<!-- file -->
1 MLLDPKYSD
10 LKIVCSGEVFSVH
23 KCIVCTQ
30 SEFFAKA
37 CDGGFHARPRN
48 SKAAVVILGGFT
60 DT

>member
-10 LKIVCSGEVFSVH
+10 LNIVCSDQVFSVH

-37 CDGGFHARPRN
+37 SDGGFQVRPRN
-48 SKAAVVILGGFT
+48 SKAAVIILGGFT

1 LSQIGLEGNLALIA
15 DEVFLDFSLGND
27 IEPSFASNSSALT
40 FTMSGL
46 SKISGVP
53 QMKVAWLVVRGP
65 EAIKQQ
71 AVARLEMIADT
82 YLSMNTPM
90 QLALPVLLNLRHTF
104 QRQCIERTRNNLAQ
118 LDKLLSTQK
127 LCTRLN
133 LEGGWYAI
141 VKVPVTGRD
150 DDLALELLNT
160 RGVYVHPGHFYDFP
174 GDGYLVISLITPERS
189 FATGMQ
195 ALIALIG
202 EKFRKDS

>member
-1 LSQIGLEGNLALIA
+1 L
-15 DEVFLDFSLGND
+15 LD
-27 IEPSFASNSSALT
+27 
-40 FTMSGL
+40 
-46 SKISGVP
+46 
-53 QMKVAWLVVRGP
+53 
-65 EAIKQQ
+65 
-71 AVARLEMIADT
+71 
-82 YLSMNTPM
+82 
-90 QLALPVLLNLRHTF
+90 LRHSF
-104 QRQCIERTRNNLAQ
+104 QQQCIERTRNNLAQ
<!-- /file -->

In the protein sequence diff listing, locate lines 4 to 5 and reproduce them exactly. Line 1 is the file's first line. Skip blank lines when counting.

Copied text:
30 SEFFAKA
37 CDGGFHARPRN